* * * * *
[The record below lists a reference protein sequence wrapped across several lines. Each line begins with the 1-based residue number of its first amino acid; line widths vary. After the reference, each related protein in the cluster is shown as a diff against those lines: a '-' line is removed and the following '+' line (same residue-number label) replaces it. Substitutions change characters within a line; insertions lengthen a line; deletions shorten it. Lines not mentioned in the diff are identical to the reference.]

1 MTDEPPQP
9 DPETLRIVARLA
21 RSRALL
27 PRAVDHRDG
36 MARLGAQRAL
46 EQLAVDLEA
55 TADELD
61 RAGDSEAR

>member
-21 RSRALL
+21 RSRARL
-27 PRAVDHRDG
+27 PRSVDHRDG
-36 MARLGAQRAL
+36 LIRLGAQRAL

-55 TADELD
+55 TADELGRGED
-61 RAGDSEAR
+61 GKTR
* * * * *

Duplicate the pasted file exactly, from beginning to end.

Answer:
[The record below lists a reference protein sequence wrapped across several lines. Each line begins with the 1-based residue number of its first amino acid; line widths vary. After the reference, each related protein in the cluster is shown as a diff against those lines: a '-' line is removed and the following '+' line (same residue-number label) replaces it. Substitutions change characters within a line; insertions lengthen a line; deletions shorten it. Lines not mentioned in the diff are identical to the reference.]

1 MTDEPPQP
9 DPETLRIVARLA
21 RSRALL
27 PRAVDHRDG
36 MARLGAQRAL
46 EQLAVDLEA
55 TADELD
61 RAGDSEAR

>member
-21 RSRALL
+21 RSRARL
-27 PRAVDHRDG
+27 PRSVDHRDG
-36 MARLGAQRAL
+36 LIRLGAQRAL

-55 TADELD
+55 TADELGRGED
-61 RAGDSEAR
+61 GKTR